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WAEC intensifies efforts to stem mass failure

By Eno-Abasi
23 April 2015   |   4:28 am
NOT pleased with the perennial poor showing of Nigerian students in the West African Senior School Certificate Examination (WASSCE), which it organises and the attendant backlash from stakeholders in the society, the Nigerian Office of the West African Examination Council (WAEC), has initiated moves to curb the trend, which has become a recurring decimal.

waecNOT pleased with the perennial poor showing of Nigerian students in the West African Senior School Certificate Examination (WASSCE), which it organises and the attendant backlash from stakeholders in the society, the Nigerian Office of the West African Examination Council (WAEC), has initiated moves to curb the trend, which has become a recurring decimal.

One of the steps is the recently held training programme, which had in attendance over 400 secondary school teachers from public schools in Abuja, the Federal Capital Territory. Among other things, the training was meant to improve teaching and learning in these schools.

In August last year, when the Head of National Office (HNO) of the WAEC, Mr. Charles Eguridu was asked the reason behind the string of poor results by Nigerian students, he took off some time to put certain things in perspective. It went thus: “The West African Examinations Council has a three-fold mandate. The first is to assist in the development of sound education. Secondly, to ensure that educational standards are maintained. Thirdly, to provide the people of West Africa the vision and the potential that lies beyond examination. Looking at these three mandates, WAEC is like a mirror and a good mirror has one function, it reflects back correctly the true image. So the performance pattern that we witness is a reflection of the quality of teaching and learning that is taking place in the school system.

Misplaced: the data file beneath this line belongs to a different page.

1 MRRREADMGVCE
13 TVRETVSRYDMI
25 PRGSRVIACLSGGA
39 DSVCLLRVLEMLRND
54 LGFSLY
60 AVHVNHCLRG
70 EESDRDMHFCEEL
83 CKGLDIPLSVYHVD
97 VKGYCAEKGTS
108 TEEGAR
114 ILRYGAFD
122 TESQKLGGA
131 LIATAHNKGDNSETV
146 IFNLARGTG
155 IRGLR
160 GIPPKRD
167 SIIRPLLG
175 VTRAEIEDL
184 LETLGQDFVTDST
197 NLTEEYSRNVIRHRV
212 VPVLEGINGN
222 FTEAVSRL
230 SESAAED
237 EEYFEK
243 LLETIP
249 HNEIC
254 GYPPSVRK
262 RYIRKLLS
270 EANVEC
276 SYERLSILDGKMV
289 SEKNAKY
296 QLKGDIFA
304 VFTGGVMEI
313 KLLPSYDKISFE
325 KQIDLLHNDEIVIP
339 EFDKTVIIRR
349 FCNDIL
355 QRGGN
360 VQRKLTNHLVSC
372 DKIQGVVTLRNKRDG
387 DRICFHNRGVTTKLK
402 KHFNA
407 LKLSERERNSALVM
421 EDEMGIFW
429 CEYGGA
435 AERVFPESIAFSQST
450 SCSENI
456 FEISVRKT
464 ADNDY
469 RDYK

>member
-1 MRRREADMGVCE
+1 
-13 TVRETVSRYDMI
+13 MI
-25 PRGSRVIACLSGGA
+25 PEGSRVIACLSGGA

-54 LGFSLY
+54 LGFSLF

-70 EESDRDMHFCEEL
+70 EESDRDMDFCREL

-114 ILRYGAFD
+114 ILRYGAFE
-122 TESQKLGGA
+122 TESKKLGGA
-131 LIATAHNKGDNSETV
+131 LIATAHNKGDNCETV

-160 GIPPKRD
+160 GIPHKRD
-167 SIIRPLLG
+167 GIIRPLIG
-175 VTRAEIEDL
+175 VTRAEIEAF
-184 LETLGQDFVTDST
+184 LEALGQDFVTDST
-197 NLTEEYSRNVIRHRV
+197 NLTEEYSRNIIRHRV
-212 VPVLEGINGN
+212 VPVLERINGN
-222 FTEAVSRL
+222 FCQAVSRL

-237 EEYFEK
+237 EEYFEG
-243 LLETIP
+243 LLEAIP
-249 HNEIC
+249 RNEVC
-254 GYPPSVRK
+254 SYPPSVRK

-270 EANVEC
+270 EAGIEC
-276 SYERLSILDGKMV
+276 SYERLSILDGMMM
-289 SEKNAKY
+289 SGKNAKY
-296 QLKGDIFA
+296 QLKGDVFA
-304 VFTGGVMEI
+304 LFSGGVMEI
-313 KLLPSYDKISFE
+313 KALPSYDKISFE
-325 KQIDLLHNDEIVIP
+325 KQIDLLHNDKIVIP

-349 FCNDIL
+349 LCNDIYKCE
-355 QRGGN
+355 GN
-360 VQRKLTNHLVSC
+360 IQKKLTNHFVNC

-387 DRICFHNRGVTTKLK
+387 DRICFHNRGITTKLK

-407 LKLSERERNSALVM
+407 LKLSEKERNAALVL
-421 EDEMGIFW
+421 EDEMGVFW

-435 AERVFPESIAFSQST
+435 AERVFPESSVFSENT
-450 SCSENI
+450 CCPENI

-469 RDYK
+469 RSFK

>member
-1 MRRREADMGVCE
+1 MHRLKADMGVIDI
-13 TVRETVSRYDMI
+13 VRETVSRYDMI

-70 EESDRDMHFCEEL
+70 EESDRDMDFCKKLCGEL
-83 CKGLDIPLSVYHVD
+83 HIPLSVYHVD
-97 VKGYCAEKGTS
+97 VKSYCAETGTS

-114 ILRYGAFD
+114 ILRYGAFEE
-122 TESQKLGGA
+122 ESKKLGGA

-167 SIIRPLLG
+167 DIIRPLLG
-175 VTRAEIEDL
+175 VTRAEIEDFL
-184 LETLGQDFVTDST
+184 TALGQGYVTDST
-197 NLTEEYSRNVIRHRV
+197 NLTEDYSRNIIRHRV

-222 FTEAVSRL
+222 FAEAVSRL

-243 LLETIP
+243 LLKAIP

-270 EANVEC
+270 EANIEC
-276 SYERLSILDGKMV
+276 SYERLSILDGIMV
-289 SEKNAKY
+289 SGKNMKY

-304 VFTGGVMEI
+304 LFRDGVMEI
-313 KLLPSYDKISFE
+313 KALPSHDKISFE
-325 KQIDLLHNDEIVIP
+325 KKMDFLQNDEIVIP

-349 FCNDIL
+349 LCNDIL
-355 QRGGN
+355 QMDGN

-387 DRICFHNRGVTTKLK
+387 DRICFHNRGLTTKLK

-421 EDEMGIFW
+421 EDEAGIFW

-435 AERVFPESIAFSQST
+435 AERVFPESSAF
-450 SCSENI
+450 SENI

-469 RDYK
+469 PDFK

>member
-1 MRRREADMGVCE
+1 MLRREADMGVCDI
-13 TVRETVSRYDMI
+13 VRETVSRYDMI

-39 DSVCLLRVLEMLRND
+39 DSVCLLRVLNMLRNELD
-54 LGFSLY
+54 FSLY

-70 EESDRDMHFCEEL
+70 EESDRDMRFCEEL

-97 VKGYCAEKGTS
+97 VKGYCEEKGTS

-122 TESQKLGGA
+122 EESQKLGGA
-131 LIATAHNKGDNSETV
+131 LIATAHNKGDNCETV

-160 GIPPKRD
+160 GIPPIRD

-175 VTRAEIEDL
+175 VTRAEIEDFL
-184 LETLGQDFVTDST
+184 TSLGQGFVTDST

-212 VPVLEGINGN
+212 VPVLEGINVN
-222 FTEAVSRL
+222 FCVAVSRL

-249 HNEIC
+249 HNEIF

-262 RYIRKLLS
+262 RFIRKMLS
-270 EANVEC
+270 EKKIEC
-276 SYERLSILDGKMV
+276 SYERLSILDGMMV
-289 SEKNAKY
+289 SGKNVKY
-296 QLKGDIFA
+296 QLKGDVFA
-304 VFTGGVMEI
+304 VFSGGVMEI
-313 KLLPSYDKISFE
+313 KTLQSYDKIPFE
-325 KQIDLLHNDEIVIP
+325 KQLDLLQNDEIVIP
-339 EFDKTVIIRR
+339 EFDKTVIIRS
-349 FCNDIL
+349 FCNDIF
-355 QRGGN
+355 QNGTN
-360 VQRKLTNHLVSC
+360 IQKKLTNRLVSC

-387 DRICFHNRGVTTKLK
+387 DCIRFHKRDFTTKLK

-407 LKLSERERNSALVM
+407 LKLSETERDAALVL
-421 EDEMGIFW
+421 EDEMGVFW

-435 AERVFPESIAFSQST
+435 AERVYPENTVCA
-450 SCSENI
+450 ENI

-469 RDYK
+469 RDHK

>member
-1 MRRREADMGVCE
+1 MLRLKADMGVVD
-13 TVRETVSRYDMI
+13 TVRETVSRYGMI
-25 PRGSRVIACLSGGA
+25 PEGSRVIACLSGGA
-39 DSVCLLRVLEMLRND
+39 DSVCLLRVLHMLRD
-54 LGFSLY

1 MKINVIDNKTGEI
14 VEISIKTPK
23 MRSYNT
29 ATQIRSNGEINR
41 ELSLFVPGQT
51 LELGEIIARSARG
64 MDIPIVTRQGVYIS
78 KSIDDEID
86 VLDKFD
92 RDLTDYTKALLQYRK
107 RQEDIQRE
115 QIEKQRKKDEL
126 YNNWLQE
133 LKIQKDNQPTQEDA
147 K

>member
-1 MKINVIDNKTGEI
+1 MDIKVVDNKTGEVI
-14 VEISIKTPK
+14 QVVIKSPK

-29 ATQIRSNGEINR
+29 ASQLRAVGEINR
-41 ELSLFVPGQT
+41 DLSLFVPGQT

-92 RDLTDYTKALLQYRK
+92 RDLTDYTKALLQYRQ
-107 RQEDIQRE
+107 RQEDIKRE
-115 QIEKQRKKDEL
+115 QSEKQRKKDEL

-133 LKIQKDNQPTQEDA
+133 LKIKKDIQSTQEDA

“Now asking me what is responsible, it’s obvious. There are so many factors responsible. One, the teachers are not competent. You can see from the example of what we saw in Edo State, where a teacher could not even read. So how can a teacher impact the knowledge he does not possess? So the quality of teachers in the system is such that one cannot vouch for their competence and you find that even some states were trying to do competency tests for teachers, but this had to be reversed for obvious reasons.

“The other factor is infrastructural decay in the school system. There are no well-equipped libraries or laboratories, and most of the schools don’t have proper amenities. We have seen situations where children were learning under trees. So in such a situation, what do you expect? Another factor that could be responsible is the fact that parents don’t have time to supervise their children. Take the Lagos environment as an example, people leave home as early as 5 am to report to work at 7 am or 8 am, get back home at about 8pm. So what time do they have to supervise their children and ensure that they do their home works or do some reading at home?

“Another factor is that the children are distracted. The children are left without being properly counselled. They come back from school and all they are interested in is to either browse the Internet or watch European football leagues, movies and of course, move around with their peers and play football. So, the motivation to read is not even there. When last did we as a people recognise excellence in academia? But footballers are celebrated; they make millions when we win competitions but the best students are not even recognised. The most beautiful girl in Africa or Nigeria pageants attract wonderful gifts, money, cars, world tour, and is featured in the media for her beauty. But the one who spent time in the classroom to read and excel in his examination, what do we do for him? He is not celebrated. So the children themselves are not even motivated to read. Why read when playing football for a club side for just six months will give you the money you need in a lifetime?

In lamenting further, Eguridu stated, “The values of our society are so distorted. So if you combine these factors, you will find that the Nigerian child is a victim of his environment because children live what they see. People are blaming WAEC but WAEC is not supposed to doctor marks to please the society.”

A further confirmation of the worries Eguridu expressed late last year manifested a couple of weeks back when the body announced that 18-year-old Ghanaian, Mickail Hasan, had emerged overall best in the 2014 May/June WASSCE.